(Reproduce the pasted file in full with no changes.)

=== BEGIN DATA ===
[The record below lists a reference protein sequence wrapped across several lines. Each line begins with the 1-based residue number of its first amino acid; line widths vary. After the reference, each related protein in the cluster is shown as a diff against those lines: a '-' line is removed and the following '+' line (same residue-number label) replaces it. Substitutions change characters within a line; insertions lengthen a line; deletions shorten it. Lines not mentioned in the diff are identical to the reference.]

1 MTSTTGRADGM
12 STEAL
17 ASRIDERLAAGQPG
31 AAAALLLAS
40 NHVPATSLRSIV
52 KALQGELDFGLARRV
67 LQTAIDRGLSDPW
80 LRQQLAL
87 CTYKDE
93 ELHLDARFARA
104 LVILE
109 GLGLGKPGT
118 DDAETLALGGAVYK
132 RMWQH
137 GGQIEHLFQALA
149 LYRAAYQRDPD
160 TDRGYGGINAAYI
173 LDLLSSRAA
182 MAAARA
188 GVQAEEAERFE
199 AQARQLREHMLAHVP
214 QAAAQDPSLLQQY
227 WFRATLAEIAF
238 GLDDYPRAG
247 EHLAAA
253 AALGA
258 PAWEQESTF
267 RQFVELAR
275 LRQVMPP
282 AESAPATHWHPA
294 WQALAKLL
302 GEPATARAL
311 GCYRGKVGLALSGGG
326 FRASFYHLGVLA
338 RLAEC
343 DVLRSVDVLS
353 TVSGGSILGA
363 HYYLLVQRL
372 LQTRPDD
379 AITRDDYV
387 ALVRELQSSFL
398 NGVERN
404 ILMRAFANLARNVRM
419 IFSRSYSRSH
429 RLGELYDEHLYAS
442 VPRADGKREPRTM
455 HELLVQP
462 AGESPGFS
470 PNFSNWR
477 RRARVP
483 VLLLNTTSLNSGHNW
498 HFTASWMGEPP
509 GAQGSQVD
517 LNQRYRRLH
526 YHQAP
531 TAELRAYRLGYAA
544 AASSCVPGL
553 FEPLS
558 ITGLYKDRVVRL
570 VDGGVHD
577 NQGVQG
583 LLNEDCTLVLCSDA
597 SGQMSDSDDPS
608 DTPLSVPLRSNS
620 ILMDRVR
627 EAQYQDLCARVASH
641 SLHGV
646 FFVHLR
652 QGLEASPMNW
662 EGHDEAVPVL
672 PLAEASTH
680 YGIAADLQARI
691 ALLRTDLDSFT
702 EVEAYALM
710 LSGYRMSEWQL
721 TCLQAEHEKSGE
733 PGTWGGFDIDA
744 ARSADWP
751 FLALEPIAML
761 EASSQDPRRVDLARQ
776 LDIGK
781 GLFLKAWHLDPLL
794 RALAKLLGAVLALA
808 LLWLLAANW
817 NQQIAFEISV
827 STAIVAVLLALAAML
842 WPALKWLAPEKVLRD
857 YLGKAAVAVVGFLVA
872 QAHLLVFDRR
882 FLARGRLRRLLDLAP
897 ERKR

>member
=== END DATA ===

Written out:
[The record below lists a reference protein sequence wrapped across several lines. Each line begins with the 1-based residue number of its first amino acid; line widths vary. After the reference, each related protein in the cluster is shown as a diff against those lines: a '-' line is removed and the following '+' line (same residue-number label) replaces it. Substitutions change characters within a line; insertions lengthen a line; deletions shorten it. Lines not mentioned in the diff are identical to the reference.]

1 MTSTTGRADGM
12 STEAL
17 ASRIDERLAAGQPG
31 AAAALLLAS
40 NHVPATSLRSIV
52 KALQGELDFGLARRV
67 LQTAIDRGLSDPW
80 LRQQLAL
87 CTYKDE
93 ELHLDARFARA
104 LVILE
109 GLGLGKPGT
118 DDAETLALGGAVYK
132 RMWQH
137 GGQIEHLFQALA
149 LYRAAYQRDPD
160 TDRGYGGINAAYI
173 LDLLSSRAA
182 MAAARA
188 GVQAEEAERFE
199 AQARQLREHMLAHVP
214 QAAAQDPSLLQQY
227 WFRATLAEIAF
238 GLDDYPRAG
247 EHLAAA
253 AALGA
258 PAWEQESTF
267 RQFVELAR
275 LRQVMPP
282 AESAPATHWHPA
294 WQALAKLL
302 GEPATARAL
311 GCYRGKVGLALSGGG
326 FRASFYHLGVLA
338 RLAEC
343 DVLRSVDVLS
353 TVSGGSILGA
363 HYYLLVQRL
372 LQTRPDD
379 AITRDDYV
387 ALVRELQSSFL
398 NGVERN
404 ILMRAFANLARNVRM
419 IFSRSYSRSH
429 RLGELYDEHLYAS
442 VPRADGKREPRTM
455 HELLVQP
462 AGESPGFS
470 PNFSNWR
477 RRARVP
483 VLLLNTTSLNSGHNW
498 HFTASWMGEPP
509 GAQGSQVD
517 LNQRYRRLH
526 YHQAP
531 TAELRAYRLGYAA
544 AASSCVPGL
553 FEPLS
558 ITGLYKDRVVRL
570 VDGGVHD
577 NQGVQG
583 LLNEDCTLVLCSDA
597 SGQMSDSDDPS
608 DTPLSVPLRSNS
620 ILMDRVR
627 EAQYQDLCARVASH
641 SLHGV
646 FFVHLR
652 QGLEASPMNW
662 EGHDEAVPVL
672 PLAEASTH
680 YGIAADLQARI
691 ALLRTDLDSFT
702 EVEAYALM
710 LSGYRMSEWQL
721 TCLQAEHEKSGE
733 PGTWGGFDIDA
744 ARSADWP
751 FLALEPIAML
761 EASSQDPRRVDLARQ
776 LDIGK
781 GLFLKAWHLDPLL
794 RALAKLLGAVLALA
808 LLWLLAANW
817 NQQIAFEISV
827 STAIVAVLLALAAML
842 WPALKWLAPEKVLRD
857 YLGKAAVAVVGFLVA
872 QAHLLVFDRR
882 FLARGRLRRLLDLAP
897 ERKR

>member